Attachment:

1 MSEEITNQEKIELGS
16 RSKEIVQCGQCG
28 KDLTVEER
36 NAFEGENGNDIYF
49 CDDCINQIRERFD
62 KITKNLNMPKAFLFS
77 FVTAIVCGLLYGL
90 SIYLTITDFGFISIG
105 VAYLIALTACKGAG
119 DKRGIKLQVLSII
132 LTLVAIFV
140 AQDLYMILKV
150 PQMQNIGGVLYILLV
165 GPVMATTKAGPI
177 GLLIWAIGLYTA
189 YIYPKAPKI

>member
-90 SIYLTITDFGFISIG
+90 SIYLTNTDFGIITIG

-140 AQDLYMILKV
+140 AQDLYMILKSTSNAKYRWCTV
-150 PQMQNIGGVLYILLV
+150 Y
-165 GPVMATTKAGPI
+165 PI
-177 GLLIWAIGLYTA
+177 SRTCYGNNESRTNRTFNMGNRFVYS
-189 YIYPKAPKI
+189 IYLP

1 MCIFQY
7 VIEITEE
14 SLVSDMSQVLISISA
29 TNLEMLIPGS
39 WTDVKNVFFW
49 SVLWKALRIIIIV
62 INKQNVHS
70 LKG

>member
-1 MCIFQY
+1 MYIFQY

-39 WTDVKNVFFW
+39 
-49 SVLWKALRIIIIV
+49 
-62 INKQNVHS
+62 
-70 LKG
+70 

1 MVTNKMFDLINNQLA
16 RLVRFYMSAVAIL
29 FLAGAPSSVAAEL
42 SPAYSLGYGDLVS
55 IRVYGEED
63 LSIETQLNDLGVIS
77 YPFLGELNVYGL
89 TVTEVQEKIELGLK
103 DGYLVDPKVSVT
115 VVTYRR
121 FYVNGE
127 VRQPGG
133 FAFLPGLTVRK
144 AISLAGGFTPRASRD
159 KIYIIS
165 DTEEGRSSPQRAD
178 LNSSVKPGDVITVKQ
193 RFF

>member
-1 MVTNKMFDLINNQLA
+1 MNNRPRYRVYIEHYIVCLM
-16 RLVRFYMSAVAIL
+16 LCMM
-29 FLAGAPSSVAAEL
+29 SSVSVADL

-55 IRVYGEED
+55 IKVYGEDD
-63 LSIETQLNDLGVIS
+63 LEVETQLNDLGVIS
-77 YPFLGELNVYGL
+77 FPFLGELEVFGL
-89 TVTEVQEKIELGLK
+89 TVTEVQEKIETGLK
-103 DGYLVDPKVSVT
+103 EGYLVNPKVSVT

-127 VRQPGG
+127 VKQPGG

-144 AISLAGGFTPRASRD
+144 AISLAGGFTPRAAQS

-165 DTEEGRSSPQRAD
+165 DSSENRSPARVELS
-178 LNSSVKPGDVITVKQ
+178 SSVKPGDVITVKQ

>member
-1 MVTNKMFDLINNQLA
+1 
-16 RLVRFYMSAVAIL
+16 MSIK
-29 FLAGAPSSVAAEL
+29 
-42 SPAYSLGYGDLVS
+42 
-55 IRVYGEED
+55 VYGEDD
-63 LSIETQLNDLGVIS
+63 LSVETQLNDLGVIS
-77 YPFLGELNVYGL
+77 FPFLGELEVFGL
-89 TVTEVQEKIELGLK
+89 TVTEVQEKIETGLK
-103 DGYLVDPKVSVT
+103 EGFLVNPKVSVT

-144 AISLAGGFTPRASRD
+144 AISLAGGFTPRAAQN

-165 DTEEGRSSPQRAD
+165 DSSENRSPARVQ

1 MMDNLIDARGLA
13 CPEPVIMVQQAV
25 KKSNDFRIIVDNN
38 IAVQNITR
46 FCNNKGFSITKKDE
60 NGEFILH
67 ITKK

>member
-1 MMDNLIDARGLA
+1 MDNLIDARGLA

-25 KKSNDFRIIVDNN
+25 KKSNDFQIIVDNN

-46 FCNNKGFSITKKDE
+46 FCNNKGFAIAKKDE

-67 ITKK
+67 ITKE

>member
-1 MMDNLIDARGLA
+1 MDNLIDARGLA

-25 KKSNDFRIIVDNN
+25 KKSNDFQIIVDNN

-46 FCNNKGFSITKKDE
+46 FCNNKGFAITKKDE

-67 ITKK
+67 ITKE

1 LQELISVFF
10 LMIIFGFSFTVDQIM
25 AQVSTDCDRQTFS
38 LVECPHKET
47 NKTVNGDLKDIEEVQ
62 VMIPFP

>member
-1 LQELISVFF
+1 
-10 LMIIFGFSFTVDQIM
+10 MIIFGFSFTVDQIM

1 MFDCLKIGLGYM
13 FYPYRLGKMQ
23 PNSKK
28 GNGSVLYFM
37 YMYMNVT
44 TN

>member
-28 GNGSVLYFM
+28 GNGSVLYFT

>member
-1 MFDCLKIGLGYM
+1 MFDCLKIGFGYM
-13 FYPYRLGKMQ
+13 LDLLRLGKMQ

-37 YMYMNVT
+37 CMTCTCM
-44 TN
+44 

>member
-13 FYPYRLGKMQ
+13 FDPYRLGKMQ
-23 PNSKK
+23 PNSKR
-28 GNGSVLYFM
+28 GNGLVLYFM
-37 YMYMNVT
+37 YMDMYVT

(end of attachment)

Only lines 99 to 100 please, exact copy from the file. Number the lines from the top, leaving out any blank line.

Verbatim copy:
-42 SPAYSLGYGDLVS
+42 